Forgiveness in Recovery
Forgiving others is tough for recovering addicts. In fact, 12-step programs have steps designed to show them how to get past resentment and anger with others. This is relatively early in the recovery process, right around steps 4 and 5. Part of the reason this is so tough is due to their own sense of guilt and shame for things they have done to remain active in their addiction.
If there is a way to transfer that guilt and shame onto others, it is the addict who has mastered this skill. They are quite capable of doing something wrong to another person and then helping that person find the culprit. In 12-step meetings, it is often heard by recovering addicts that they would “…steal your money and help you look for it.” This is not uncommon practice for those who are behaving as those who are actively practicing an addiction behave.
Forgiving others is the first part of the process of recovery. Learning about their own part of the problems that have occurred in their lives is the purpose of Steps 4 and 5. It really isn’t about learning to forgive others so much as it is about learning who is really at fault in most of the cases that are cited. This is going to continue to be true for them, as they project their own behaviors onto everyone around them. This is an important concept to master for ongoing recovery. Learning to forgive themselves, therefore, is the lesson to be learned in this case.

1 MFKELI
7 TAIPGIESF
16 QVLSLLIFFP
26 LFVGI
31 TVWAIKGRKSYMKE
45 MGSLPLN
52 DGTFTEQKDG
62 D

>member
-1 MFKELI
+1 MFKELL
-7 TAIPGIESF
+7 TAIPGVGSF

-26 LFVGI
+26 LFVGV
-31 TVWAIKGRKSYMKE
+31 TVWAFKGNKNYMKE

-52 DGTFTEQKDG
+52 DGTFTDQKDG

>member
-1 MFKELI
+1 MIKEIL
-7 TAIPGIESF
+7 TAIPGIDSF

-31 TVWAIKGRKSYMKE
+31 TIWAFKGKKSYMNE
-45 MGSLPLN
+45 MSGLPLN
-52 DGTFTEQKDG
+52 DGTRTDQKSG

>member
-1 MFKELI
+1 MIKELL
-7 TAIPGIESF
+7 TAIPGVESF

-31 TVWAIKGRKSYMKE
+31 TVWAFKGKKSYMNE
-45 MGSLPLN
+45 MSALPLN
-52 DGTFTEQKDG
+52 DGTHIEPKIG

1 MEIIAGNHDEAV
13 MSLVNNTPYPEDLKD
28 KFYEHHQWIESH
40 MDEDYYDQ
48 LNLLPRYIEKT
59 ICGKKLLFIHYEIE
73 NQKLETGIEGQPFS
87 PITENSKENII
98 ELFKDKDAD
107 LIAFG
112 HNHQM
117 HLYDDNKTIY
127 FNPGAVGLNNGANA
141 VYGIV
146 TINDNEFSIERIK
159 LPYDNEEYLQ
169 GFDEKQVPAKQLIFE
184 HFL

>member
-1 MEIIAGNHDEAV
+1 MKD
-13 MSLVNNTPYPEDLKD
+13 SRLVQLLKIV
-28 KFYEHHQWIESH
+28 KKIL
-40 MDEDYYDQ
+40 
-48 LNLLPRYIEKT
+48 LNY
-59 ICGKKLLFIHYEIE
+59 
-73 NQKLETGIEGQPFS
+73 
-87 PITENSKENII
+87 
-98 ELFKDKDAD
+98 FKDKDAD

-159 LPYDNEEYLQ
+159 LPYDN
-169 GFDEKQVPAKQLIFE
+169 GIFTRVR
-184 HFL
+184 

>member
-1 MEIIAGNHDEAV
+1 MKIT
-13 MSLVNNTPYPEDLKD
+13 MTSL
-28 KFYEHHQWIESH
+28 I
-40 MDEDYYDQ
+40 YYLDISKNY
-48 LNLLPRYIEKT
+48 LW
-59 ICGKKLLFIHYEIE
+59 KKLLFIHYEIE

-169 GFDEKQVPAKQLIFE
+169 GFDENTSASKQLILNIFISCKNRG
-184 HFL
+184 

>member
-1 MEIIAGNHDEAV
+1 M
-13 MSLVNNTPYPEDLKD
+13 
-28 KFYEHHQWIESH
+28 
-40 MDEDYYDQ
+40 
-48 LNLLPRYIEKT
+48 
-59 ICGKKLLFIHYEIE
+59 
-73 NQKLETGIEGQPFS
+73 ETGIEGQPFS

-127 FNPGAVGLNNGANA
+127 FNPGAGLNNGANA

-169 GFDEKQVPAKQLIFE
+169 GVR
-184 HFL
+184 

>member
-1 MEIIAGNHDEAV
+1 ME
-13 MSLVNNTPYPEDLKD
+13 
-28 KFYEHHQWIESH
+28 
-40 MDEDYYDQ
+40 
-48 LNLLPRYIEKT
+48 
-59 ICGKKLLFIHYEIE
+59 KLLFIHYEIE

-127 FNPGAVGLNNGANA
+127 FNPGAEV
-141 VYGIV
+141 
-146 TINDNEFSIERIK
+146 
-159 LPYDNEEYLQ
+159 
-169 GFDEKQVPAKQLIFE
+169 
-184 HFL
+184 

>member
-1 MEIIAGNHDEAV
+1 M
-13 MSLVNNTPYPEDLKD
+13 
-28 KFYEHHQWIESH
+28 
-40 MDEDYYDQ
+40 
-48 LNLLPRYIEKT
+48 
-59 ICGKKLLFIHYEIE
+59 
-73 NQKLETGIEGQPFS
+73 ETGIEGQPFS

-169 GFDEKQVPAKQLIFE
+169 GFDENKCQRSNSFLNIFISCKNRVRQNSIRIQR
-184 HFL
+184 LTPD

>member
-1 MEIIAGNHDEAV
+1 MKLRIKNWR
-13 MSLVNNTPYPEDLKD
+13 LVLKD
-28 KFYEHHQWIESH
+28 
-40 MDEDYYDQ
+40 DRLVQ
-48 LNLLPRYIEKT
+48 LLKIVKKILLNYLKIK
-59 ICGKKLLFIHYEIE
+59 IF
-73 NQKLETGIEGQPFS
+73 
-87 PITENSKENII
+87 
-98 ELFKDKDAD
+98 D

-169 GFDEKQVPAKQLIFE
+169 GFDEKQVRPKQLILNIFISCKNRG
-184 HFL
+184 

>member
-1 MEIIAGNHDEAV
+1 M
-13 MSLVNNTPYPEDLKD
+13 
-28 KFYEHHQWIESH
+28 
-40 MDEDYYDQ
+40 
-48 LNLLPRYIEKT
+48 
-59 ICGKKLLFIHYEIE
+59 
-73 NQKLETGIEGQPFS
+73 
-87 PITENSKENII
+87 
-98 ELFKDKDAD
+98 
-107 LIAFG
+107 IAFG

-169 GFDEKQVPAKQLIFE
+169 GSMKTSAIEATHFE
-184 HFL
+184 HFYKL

Forgiving themselves for the horrors that they have inflicted on their own lives, the lives of those who care about them, and on everything that has been tainted by their addiction is a tall order. It is difficult to imagine that the simple act of forgiving of self is so deeply rejected by addicts that it takes all 12 of those steps to achieve just that, self-forgiveness.
The entire process of 12-step recovery is to produce the necessary Spiritual conversion that will allow an addict to stop the cycle of repeated relapse and addiction. In order to allow the Spiritual component to become an active part of their lives, addicts need to see that they are fit for a Spiritual relationship with a Higher Power. Most addicts are seen as lacking in self-acceptance, self-worth, and self-esteem. Therefore, they do not see themselves as worthy of a Spiritual relationship. Changing this view to one of allowing them to be worthy of such a relationship takes all of the work that is done in all 12 of those steps. This process is all about forgiveness of self and acceptance of self; a very tall order for anyone who has spent the entirety of their time actively destroying themselves and everything good and fine about their lives.
Those who work with addicts in recovery are often astonished to see the levels of self-destruction and self-loathing that exist in the addicts frame of reference. This is another symptom of addiction, self-hatred. In order to fully embrace their own recovery, it is imperative that they begin to understand this concept and to learn to love and honor themselves, but mostly to learn to forgive themselves.
Kelly McClanahan has an MSW in clinical social work, with a specialization in substance abuse treatment. Having worked in this field for over 20 years, she is currently working on her certification as an addictions’ counselor.